One new project they are working on, he said, was the affect on crops of the use of different colored netting which cover the greenhouses on insect control and growing patterns. Using colored netting helps keep the plant virus free, he noted, which one of their major concerns is.
“We have to avoid passing viruses from plant to plant,” he said
“I was very impressed with the high quality of the environmental management here,” said Manuel Fernando Restrepo, 24, a forestry engineer from Medellin, Colombia. “It is a difficult zone for agriculture, with a shortage of water and high level of salinity. It is very difficult to manage the soil and the plants for the plants not to be intoxicated by the high salinity of the water. But Israel has learned how to deal with those issues.”
Ecuadorian agricultural engineer, Claudio Sanchez, age 27 from Riobamba, said that he was highly impressed with how Israel takes advantage of whatever little resources it has at its disposal through its technology—including the low-tech method of using a mulch made of dried brush to help keep in the moisture in at the roots of living plants.
“In my country, we just burn dried plant matter as useless but here they use it as a resource. I will take this idea home with me,” said Sanchez. “It is a wonder how they have made the desert green. In Latin America we have done the opposite, what was green we have made into deserts. We have much to learn from Israel, especially in regard to the respect they have for nature and the environment.”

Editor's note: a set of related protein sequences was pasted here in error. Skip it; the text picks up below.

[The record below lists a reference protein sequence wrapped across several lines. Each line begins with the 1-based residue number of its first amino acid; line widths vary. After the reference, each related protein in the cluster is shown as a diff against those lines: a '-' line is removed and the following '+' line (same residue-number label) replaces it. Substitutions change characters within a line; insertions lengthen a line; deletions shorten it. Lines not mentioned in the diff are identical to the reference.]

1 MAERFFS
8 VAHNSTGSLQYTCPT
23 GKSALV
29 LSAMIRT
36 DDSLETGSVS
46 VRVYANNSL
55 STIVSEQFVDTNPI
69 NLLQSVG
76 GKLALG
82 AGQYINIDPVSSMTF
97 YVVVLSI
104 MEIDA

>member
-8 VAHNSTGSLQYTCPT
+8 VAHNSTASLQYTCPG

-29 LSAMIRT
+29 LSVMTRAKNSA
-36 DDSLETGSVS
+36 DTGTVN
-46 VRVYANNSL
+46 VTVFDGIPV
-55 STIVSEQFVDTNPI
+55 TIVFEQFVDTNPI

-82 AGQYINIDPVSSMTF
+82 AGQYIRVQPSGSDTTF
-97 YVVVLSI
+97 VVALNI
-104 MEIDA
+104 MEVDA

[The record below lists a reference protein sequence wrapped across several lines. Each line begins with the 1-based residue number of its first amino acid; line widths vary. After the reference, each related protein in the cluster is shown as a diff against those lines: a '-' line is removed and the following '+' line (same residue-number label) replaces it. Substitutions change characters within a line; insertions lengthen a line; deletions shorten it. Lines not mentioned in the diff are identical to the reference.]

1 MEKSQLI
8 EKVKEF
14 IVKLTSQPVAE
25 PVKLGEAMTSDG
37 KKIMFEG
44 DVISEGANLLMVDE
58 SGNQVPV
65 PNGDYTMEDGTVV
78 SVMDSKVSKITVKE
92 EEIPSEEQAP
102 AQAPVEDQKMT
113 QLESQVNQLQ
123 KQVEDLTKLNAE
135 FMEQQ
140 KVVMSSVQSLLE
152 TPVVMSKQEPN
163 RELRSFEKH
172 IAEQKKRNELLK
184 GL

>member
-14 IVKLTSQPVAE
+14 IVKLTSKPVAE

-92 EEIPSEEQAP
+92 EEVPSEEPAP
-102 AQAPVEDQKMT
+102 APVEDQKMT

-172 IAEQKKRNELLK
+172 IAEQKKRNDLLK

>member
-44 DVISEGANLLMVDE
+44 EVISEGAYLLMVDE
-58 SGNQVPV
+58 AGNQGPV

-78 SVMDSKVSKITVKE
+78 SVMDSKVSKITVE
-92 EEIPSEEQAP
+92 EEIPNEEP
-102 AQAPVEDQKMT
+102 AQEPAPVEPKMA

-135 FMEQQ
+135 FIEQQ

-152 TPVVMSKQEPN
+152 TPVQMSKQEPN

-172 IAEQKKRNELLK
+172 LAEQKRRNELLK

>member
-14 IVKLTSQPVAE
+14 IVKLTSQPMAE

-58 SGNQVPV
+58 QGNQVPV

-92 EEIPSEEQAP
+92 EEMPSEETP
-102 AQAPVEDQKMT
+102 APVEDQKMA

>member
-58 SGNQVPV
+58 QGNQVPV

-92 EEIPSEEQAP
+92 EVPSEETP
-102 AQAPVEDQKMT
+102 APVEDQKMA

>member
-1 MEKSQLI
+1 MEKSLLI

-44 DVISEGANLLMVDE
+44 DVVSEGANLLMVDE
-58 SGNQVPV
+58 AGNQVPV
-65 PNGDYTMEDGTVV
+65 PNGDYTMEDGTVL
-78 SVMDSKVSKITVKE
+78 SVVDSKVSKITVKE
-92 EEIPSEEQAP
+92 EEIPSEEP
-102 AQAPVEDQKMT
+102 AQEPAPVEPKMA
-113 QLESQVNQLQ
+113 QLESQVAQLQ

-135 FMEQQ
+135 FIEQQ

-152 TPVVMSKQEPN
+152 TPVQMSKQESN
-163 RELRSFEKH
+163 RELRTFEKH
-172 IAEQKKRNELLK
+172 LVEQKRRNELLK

The group also saw the development of the Haluzit settlement in the northern Negev, where KKL-JNF is helping the Gush Katif evacuees resettled there by preparing the infrastructure and providing the machinery needed to build greenhouse and prepare fields for crops such as carrots, lettuce, potatoes and artichokes.
The sounds of young kindergarten children playing rang out, as the group toured the settlement, its paved roads lined with the newly finished homes constructed over the past five years.
"The backbone of the settlement is its agriculture," said resident Israel Steinmetz, who spoke to the group.
“If it wasn’t for KKL-JNF's assistance, we wouldn’t have been able to do all this. It would have been too expensive to do on our own. They have helped create a new flourishing town and have also helped the farmers with their livelihood,” he said.